Over a billion years ago, molten rock was squeezed into fissures forming the light-colored bands which thread Black Canyon's otherwise dark walls. You are standing on one of these bands. As the hot fluid slowly cooled and hardened, minerals formed into crystals. Look closely; you may recognize flecks of mica, feldspar, quartz, and perhaps even garnet.
These bands of lighter colored igneous rock — called pegmatite dikes — are more resistant to erosion than the dark gneisses (sounds like "nice-es") into which they intrude.
Consequently, the pegmatite weathers more slowly than the gneiss. The vertical position of the dikes here, combined with their resistance to weathering, has produced the fin-like appearance of parts of the canyon walls. You will see pegmatite at nearly every overlook.
The pegmatite dike you see across the canyon nearly half a mile away is the same one you are standing on! Imagine the relentless cutting power of the Gunnison River.
Erected by National Park Service.
Topics. This historical marker is listed in this topic list: Natural Features.
Other nearby markers. At least 8 other markers are within 11 miles of this marker, measured as the crow flies. Black Canyon of the Gunnison National Park (approx. 0.3 miles away); Early Exploration (approx. 2.3 miles away); The Painted Wall (approx. 2.4 miles away); Light at the End of the Tunnel (approx. 2.9 miles away); Building a Dam (approx. 2.9 miles away); All Aboard (approx. 10.4 miles away); Narrow Path to Prosperity (approx. 10˝ miles away); Working on the Railroad (approx. 10˝ miles away).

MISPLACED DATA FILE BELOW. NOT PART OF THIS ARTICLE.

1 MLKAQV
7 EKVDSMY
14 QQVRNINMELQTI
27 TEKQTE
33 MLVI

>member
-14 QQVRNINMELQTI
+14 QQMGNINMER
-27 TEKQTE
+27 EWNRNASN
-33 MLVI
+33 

Also see . . . Black Canyon Minerals. (Submitted on October 30, 2020, by William Fischer, Jr. of Scranton, Pennsylvania.)
Credits. This page was last revised on October 30, 2020. It was originally submitted on October 30, 2020, by William Fischer, Jr. of Scranton, Pennsylvania. This page has been viewed 42 times since then and 2 times this year. Photos: 1, 2, 3, 4, 5, 6. submitted on October 30, 2020, by William Fischer, Jr. of Scranton, Pennsylvania.